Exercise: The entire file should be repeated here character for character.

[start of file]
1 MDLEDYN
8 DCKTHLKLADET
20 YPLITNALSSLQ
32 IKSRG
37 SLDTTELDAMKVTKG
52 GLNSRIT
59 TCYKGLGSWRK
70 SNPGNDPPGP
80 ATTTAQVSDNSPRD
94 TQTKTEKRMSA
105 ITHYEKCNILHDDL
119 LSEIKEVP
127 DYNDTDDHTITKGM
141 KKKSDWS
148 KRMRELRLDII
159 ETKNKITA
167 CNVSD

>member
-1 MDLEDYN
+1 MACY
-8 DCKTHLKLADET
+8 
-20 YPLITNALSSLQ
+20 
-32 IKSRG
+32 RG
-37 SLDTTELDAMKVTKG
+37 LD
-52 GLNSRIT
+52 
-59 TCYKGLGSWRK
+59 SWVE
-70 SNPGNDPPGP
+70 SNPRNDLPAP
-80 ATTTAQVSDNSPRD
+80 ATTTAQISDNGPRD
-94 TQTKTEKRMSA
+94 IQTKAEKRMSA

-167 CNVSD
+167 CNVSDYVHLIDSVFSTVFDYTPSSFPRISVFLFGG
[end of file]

1 MDLEDYN
8 DCKTHLKLADET
20 YPLITNALSSLQ
32 IKSRG
37 SLDTTELDAMKVTKG
52 GLNSRIT
59 TCYKGLGSWRK
70 SNPGNDPPGP
80 ATTTAQVSDNSPRD
94 TQTKTEKRMSA
105 ITHYEKCNILHDDL
119 LSEIKEVP
127 DYNDTDDHTITKGM
141 KKKSDWS
148 KRMRELRLDII
159 ETKNKITA
167 CNVSD

>member
-1 MDLEDYN
+1 MACY
-8 DCKTHLKLADET
+8 
-20 YPLITNALSSLQ
+20 
-32 IKSRG
+32 RG
-37 SLDTTELDAMKVTKG
+37 LD
-52 GLNSRIT
+52 
-59 TCYKGLGSWRK
+59 SWVE
-70 SNPGNDPPGP
+70 SNPRNDLPAP
-80 ATTTAQVSDNSPRD
+80 ATTTAQISDNGPRD
-94 TQTKTEKRMSA
+94 IQTKAEKRMSA

-167 CNVSD
+167 CNVSDYVHLIDSVFSTVFDYTPSSFPRISVFLFGG